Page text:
In this spotlight, we sit down with a Certificate Fellow who recently earned the title alumna. Maura Brennan, a member of the Notre Dame Class of 2023, is originally from Milwaukee, Wisconsin. Notre Dame had been a destination for her since childhood, and she feels that she was destined to be a Fighting Irish. “I’m honestly still convinced my parents gave me such an obnoxiously Irish name to further the obsession,” she jokes. We were excited to sit down with Maura to talk about her experiences at NDISC and what plans she has now that she’s graduated from the program!
Why did you attend Notre Dame?
Notre Dame had been my dream school for as long as I could remember. After taking two summer classes in high school, I really was able to realize what a Notre Dame education meant; for all you learn to be given for the sake of giving it directly back in service to others.
“Cultivating the mind not at the expense of the heart” was given weight in these classes, and I was blessed enough to be able to receive four years of the irreplaceable education and life that is the University of Notre Dame.
Why did you decide to study international relations?
I was taught growing up that I was to choose whatever career path I wanted for myself, as long as it was towards the end of a life in service of others. Many of my family members have dedicated themselves to lives of public service, whether it be towards justice or the safety and security of our nation. My first courses at Notre Dame made clear that this field was a tangible way to promote security and human dignity both in my own country and worldwide.
How did you discover NDISC?
NDISC was one of the original draws for me towards the political science major itself at Notre Dame. I applied and was lucky enough to be accepted during my sophomore year. The combination of studying why and how we seek security in the context of the political science major with its tangible application in the center through lectures, trips, and career experiences made both beyond appealing for me.
Which class resonated with you most?
My favorite class in the program was Professor Desch and physics professor Daniel Bardayan’s co-taught “Science and Strategy of Nuclear War” course. To have a combination of the political, historical, and religious analyses of nuclear war with an actual scientific understanding was an irreplaceable opportunity. The class was indicative of NDISC; the program seeks to ensure that the study and creation of policy is complemented by a direct experience with the topic. Civil-military relations, a first-hand understanding of conflict and weapons, and direct work in the field are all hallmarks of an NDISC education.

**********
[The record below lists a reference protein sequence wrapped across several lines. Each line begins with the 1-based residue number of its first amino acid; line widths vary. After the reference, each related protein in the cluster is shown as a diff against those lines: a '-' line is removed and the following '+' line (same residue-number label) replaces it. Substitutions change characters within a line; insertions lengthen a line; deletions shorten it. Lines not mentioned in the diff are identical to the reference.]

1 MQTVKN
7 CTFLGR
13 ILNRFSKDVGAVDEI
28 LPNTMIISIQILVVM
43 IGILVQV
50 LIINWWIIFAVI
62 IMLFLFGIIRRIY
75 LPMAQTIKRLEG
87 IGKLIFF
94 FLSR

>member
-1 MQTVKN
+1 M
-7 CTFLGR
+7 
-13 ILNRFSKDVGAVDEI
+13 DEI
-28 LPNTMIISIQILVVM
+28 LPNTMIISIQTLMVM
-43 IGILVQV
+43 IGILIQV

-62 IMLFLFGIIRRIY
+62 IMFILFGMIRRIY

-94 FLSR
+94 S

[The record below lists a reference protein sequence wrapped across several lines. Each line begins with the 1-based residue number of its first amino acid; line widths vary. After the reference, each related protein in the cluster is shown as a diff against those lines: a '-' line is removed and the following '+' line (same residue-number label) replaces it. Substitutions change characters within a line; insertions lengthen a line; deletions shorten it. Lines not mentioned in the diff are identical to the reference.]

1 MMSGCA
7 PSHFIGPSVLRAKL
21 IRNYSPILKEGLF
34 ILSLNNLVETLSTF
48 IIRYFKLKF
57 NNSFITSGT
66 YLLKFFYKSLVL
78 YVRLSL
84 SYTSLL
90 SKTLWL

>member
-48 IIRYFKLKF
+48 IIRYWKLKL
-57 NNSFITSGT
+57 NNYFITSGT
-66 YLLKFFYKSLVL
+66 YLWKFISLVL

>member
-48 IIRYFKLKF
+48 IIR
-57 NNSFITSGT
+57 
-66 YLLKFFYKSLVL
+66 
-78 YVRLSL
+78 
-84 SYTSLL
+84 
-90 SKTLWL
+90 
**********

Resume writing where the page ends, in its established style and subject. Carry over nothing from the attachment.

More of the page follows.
What is your favorite NDISC memory?
The NDISC formals. It was such a gift to sit down with peers and professors and share fun, purposeful conversations. I never left one without reflecting on how wonderful it is that NDISC creates both an academic and professional community for people passionate about the same kind of service and work. The formals are indicative of the friendships that form in the fellowship and the kind of caliber of individual the program attracts—it’s humbling to be with such passionate, intelligent, and incredibly fun people!
Now that you’ve graduated, what’s next?
I’m moving to Washington, D.C. and will be working in national security for the federal government. I’m hoping to return to graduate school within the next few years for security studies, and then continue to work in this field as well as the international religious freedom space. Notre Dame allowed me to discover the intersection of human dignity and national security, so I’m looking forward to a lifetime of serving at this crossroads.
What would you tell someone who is considering NDISC, but isn't sure it's the right fit?
If you want to serve your country or community and create a more safe, secure, and peaceful world, NDISC is right for you. We have students and alumni across a variety of disciplines working towards these ends, which makes for not only a community of consistent learning but a community of internal encouragement to dive deeper into the expanding field of national security.